Irina and Silviu Szekely’s collages bring politics, sociology and philosophy into an aesthetic that transcends all three. Theirs is not work that comes out of art practice rather it emerges out of critical theory and the writings of Foucault, Deleuze, Benjamin Péret, Duchamp, Bataille and Klossowski.
The Szekely’s studied philosophy in Romania and collage became an extension of their work, an attempt to explore 20th Century critical theory and avant – garde art through cut and paste techniques that began with the Dadaists and their nihilistic approach to art making; funny, sarcastic, satirical and politically provocative. As they say themselves:
We chose collage because it gives us the possibility to remove an object from its original space allocated once and for all in a definitive reproduction (photography, printed images, etc.) and to place it in a whole different environment in order to produce alternative visual and conceptual behaviours with parallel functionalities.
Their work is atypical, there is no dependence on 1950’s magazines, sci-fi imagery or crass consumerist advertising rather they cut art history into pieces and re-appropriate it, force us to re-evaluate the meanings and histories of pictures that have become part of the public consciousness. This is political art without pinning itself to a political flag, it is art that provokes, wants to encourage us to look twice, to develop new ways of seeing. It is a visual experiment informed by their personal histories under a communist regime, it is a search for a way to tell a story free from the boundaries of space and power.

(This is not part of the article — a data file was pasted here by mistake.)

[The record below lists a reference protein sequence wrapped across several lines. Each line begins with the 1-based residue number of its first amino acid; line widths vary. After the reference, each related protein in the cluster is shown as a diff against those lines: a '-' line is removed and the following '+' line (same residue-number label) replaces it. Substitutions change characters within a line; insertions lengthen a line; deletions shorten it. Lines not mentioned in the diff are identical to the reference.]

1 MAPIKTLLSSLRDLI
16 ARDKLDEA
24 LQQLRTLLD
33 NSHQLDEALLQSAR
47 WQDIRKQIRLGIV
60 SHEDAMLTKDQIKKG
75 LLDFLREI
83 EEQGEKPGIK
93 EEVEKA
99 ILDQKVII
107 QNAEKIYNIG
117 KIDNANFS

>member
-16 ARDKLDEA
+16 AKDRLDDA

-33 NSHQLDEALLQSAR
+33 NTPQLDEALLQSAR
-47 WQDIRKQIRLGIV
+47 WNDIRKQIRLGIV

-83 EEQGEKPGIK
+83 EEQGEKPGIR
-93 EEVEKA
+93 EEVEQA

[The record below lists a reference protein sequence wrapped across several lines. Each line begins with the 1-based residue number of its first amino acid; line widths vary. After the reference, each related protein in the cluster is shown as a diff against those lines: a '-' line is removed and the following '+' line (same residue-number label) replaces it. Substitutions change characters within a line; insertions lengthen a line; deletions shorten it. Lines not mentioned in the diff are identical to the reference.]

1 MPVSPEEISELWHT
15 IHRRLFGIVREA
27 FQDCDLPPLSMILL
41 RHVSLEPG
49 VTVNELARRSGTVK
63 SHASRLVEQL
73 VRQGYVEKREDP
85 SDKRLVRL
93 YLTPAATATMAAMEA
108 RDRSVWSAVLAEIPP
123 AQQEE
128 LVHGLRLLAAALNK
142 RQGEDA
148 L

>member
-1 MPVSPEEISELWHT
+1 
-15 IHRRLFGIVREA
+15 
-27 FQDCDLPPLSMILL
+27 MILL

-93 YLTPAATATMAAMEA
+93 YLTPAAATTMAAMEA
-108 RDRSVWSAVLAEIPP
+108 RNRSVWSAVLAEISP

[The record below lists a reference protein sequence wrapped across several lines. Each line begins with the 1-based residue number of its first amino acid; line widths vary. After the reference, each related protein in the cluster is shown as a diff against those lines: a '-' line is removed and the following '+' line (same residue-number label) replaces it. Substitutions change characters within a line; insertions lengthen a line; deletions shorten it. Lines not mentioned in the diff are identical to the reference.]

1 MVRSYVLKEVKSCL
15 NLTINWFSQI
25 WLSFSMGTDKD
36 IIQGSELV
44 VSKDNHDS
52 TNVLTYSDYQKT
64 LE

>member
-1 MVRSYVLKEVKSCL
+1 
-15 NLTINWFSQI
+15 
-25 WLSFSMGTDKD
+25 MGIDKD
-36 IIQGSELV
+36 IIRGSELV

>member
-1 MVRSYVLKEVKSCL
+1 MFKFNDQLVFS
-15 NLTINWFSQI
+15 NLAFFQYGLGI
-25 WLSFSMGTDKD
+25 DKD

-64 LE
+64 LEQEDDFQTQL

Both Irina and Silviu Szekely see themselves as spiritual surgeons, prepared to amputate our pre-conceptions in order to reveal the truth. Here’s what they have to say about their work:
Born in a communist country – by the nonsense of a grotesque power, we – to understand if there is a – to express and to live the – of freedom. After several – we decided to – and to experiment various – ideas in an attempt to define – as what we may call nomadic substances trespassing the limits of being. As if this wasn’t enough, we pushed our insatiable appetite for reasoning towards exploring parallel ways of narrating the dialectical relation between space, power and freedom: we arrived at that point in which collating pieces of space and mirroring interiors against an exterior that never happens could become the most effective visual attempt of disseminating the complete broken screen of a thought without object. This is why we were nominated by the Honourable Minister of Delicate Instruments as the chief surgeons responsible for all the incisions and decisions regarding the spiritual amputation of our beloved patients. However, the precision of our Reversible map remains to be confirmed only because sooner or later we might lose the simulated sense of freedom within a network of tunnels running beneath reality…or not.
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